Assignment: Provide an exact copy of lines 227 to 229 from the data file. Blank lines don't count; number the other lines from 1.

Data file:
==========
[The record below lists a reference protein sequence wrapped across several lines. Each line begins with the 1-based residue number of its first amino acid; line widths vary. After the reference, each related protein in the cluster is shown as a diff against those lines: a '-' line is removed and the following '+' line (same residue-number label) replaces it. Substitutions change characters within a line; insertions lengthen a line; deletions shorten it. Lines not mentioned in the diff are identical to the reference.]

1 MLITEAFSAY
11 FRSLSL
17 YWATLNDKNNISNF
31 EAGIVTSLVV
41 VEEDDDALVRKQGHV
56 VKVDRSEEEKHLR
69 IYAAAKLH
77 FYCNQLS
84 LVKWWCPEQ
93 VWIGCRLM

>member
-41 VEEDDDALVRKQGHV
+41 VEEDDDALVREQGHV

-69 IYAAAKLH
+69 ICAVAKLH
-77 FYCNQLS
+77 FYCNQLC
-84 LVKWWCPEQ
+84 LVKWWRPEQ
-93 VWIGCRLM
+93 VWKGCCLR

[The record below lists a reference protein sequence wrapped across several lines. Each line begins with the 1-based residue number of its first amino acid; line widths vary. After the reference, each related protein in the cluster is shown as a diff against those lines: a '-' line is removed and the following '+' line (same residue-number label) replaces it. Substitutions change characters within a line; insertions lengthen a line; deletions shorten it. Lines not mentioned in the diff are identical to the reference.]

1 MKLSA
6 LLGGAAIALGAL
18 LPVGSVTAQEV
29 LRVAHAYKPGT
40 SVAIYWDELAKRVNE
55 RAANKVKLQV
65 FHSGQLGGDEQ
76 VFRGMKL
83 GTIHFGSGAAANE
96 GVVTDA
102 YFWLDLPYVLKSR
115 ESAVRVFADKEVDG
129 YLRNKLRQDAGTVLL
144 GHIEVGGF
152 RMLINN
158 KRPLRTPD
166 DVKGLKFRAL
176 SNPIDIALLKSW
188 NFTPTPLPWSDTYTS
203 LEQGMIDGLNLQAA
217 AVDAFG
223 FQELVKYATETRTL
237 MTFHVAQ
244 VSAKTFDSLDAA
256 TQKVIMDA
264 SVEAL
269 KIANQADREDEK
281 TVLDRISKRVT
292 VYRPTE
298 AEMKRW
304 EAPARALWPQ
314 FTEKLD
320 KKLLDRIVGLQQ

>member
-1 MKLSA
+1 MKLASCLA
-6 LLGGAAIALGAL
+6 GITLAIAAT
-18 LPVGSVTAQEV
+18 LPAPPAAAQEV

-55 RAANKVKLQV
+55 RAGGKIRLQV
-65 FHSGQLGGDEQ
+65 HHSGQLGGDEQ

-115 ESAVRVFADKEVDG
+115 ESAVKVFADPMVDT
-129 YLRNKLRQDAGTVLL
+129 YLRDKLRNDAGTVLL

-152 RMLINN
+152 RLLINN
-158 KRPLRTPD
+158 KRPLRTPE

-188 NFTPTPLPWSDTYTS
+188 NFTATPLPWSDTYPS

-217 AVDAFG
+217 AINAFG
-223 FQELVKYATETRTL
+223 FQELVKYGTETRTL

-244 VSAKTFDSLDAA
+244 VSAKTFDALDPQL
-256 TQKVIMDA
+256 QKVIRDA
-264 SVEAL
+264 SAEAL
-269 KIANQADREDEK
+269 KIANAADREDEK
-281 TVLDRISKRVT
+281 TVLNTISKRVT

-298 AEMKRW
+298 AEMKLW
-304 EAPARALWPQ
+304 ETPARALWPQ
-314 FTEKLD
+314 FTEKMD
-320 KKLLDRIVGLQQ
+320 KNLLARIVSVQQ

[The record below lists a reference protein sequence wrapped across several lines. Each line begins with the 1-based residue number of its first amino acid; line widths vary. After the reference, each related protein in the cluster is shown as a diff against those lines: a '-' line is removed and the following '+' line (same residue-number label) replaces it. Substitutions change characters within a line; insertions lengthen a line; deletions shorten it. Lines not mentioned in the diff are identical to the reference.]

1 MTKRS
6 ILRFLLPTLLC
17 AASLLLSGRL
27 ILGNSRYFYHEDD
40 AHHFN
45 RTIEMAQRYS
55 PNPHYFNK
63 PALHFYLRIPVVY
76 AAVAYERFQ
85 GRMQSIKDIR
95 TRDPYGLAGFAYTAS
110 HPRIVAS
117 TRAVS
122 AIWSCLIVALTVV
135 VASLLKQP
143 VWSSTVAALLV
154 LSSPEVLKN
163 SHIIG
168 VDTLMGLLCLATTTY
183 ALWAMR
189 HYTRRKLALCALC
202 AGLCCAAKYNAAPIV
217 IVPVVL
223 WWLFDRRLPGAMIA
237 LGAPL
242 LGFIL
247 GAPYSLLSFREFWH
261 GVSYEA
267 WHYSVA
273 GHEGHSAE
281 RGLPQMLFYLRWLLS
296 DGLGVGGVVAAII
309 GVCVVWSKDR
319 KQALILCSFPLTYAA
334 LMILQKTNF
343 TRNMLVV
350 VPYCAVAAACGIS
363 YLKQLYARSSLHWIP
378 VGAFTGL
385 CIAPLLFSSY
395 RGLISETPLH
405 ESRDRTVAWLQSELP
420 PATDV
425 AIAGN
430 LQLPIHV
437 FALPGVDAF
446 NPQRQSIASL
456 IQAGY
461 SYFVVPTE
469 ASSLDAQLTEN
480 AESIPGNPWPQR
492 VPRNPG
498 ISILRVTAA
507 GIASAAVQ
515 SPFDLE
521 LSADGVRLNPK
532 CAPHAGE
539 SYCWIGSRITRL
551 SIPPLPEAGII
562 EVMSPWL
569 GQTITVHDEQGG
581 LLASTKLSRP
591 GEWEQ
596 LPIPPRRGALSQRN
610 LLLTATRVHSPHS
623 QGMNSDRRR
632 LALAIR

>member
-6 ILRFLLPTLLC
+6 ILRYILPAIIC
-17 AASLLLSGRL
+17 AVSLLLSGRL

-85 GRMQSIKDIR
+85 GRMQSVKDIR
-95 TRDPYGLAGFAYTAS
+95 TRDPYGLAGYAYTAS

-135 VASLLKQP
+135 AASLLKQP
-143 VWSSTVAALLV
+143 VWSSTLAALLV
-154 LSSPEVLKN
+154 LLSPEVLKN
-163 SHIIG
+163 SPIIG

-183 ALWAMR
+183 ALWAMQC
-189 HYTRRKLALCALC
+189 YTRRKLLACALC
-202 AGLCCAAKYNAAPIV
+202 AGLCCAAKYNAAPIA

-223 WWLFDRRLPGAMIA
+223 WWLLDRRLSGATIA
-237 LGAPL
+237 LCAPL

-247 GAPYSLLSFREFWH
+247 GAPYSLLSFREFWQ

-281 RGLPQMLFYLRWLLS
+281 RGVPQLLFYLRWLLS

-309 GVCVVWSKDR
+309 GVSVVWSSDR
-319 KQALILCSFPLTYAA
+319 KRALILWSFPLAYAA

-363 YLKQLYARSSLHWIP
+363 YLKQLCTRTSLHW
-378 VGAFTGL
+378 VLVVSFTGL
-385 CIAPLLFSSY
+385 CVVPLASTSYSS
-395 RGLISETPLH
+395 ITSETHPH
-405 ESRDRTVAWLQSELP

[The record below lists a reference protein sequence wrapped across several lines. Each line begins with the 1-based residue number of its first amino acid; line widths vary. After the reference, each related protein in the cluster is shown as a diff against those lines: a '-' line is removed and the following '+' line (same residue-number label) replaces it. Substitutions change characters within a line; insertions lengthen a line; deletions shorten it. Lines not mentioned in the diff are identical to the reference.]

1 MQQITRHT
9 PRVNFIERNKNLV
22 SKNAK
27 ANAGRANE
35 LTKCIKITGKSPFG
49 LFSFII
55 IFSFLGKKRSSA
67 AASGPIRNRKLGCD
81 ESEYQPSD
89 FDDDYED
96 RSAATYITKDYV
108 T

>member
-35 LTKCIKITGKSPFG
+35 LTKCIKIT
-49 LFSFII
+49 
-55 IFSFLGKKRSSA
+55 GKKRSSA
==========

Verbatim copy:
+35 LTKCIKIT
-49 LFSFII
+49 